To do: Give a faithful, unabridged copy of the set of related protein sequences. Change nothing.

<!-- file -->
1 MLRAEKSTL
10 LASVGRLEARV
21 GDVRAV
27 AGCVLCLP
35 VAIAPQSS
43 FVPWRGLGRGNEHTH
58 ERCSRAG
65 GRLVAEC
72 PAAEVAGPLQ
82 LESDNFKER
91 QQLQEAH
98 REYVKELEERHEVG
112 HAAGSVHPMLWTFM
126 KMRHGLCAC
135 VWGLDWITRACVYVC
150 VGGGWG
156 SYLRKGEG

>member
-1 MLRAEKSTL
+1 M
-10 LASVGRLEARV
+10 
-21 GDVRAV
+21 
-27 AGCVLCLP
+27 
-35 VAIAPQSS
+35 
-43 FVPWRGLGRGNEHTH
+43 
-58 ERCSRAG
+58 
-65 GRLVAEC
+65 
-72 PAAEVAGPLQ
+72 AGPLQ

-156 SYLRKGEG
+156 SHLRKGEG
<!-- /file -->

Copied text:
1 MLRAEKSTL
10 LASVGRLEARV
21 GDVRAV
27 AGCVLCLP
35 VAIAPQSS
43 FVPWRGLGRGNEHTH
58 ERCSRAG
65 GRLVAEC
72 PAAEVAGPLQ
82 LESDNFKER
91 QQLQEAH
98 REYVKELEERHEVG
112 HAAGSVHPMLWTFM
126 KMRHGLCAC
135 VWGLDWITRACVYVC
150 VGGGWG
156 SYLRKGEG

>member
-1 MLRAEKSTL
+1 M
-10 LASVGRLEARV
+10 
-21 GDVRAV
+21 
-27 AGCVLCLP
+27 
-35 VAIAPQSS
+35 
-43 FVPWRGLGRGNEHTH
+43 
-58 ERCSRAG
+58 
-65 GRLVAEC
+65 
-72 PAAEVAGPLQ
+72 AGPLQ

-156 SYLRKGEG
+156 SHLRKGEG